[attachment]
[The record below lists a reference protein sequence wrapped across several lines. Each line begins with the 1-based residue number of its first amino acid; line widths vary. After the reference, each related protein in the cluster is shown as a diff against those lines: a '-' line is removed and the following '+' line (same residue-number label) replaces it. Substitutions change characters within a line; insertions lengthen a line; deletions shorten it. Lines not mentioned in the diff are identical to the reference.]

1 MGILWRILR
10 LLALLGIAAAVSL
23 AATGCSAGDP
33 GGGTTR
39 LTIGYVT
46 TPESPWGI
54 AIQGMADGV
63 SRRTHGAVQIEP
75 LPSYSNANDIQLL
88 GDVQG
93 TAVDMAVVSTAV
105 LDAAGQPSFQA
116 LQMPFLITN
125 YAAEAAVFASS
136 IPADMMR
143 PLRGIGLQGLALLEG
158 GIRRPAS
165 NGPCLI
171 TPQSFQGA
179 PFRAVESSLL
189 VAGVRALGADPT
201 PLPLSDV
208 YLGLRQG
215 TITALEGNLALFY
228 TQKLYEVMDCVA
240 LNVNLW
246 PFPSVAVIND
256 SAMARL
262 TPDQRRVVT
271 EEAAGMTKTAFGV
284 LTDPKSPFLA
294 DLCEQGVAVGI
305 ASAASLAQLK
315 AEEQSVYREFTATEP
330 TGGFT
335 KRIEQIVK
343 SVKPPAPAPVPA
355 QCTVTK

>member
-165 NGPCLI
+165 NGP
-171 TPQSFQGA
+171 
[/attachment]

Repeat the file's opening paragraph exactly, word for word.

[The record below lists a reference protein sequence wrapped across several lines. Each line begins with the 1-based residue number of its first amino acid; line widths vary. After the reference, each related protein in the cluster is shown as a diff against those lines: a '-' line is removed and the following '+' line (same residue-number label) replaces it. Substitutions change characters within a line; insertions lengthen a line; deletions shorten it. Lines not mentioned in the diff are identical to the reference.]